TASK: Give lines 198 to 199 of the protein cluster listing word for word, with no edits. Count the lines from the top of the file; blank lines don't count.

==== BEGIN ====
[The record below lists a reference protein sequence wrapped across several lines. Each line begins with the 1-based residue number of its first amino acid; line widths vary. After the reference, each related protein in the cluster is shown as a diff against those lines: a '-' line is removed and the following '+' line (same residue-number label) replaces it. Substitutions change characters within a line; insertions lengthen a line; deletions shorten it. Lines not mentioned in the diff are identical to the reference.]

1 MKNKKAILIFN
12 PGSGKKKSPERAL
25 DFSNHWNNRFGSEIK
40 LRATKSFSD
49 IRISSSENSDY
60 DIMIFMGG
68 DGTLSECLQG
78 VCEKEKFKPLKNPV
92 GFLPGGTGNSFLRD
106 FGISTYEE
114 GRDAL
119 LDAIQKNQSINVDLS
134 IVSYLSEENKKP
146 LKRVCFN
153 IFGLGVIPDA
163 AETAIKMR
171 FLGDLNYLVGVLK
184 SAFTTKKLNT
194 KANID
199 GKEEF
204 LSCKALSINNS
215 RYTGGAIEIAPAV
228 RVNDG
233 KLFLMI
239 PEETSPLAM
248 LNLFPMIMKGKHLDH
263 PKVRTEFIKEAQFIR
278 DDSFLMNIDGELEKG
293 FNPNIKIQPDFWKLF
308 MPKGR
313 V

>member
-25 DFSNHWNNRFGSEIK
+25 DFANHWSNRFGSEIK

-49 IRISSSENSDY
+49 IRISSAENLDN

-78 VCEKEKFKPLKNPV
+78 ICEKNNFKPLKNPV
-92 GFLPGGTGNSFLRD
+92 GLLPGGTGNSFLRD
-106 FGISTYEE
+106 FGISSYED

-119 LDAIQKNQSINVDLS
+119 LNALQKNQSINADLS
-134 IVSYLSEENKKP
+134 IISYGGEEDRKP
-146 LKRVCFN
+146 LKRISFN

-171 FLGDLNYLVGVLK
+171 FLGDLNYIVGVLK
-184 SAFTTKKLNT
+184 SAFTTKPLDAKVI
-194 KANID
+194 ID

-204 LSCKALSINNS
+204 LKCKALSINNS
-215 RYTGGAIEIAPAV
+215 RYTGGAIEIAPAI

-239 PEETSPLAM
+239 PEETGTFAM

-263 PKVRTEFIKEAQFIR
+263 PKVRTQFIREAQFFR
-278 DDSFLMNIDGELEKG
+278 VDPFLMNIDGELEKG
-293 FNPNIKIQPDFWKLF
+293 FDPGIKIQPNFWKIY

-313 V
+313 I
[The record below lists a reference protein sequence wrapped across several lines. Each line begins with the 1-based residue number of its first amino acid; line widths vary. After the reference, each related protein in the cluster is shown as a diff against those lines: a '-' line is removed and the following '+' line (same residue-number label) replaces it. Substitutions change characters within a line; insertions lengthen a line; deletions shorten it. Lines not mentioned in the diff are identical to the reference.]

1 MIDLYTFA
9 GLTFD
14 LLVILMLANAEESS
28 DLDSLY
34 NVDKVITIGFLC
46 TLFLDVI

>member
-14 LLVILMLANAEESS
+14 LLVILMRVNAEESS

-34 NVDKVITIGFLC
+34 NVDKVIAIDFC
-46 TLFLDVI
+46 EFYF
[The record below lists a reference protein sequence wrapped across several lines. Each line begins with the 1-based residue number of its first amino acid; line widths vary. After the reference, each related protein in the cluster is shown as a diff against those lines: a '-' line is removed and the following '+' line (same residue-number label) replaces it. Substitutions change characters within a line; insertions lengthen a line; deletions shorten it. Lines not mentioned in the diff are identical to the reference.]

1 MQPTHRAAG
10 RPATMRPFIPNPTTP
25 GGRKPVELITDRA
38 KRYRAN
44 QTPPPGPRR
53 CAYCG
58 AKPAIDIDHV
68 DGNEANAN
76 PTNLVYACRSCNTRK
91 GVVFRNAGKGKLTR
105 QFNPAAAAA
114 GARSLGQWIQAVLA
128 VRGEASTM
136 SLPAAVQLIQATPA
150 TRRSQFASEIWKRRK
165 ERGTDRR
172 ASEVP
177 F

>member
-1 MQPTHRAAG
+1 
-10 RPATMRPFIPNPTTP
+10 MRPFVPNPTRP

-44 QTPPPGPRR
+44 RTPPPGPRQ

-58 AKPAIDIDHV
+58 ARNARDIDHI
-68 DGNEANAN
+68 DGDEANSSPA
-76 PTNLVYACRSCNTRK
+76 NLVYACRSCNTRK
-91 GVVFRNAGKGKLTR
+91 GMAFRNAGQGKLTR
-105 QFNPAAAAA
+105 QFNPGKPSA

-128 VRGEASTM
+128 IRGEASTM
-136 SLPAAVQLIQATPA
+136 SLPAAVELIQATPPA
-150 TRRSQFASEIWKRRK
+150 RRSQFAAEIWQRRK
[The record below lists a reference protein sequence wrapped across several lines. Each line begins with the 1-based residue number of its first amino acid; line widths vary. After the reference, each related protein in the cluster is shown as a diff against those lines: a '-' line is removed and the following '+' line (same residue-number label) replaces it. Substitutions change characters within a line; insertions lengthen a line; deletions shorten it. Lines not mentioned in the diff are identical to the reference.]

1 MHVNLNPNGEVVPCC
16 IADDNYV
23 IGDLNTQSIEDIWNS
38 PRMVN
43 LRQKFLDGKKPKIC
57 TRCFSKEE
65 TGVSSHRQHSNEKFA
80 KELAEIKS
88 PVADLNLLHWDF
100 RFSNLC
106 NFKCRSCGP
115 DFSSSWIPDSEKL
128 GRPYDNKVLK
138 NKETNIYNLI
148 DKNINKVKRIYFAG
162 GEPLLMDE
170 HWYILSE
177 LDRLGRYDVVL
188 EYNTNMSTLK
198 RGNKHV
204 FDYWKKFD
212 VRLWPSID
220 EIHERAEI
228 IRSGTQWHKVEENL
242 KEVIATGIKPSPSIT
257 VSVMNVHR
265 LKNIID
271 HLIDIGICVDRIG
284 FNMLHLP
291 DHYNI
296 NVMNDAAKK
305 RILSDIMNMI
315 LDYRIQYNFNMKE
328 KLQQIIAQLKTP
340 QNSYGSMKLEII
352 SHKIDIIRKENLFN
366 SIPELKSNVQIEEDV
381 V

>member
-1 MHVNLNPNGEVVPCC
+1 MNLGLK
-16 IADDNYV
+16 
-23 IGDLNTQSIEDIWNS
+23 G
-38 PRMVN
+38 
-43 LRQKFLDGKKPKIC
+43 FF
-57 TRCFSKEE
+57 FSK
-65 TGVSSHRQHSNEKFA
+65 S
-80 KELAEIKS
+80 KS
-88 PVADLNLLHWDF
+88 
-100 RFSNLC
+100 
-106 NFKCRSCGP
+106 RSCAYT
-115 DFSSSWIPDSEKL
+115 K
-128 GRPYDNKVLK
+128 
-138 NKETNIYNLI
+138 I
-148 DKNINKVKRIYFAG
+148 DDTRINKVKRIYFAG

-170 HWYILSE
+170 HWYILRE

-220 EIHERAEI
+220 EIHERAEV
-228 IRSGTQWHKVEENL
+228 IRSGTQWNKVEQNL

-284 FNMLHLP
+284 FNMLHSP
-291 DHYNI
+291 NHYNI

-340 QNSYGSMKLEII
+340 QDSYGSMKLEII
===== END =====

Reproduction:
-220 EIHERAEI
+220 EIHERAEV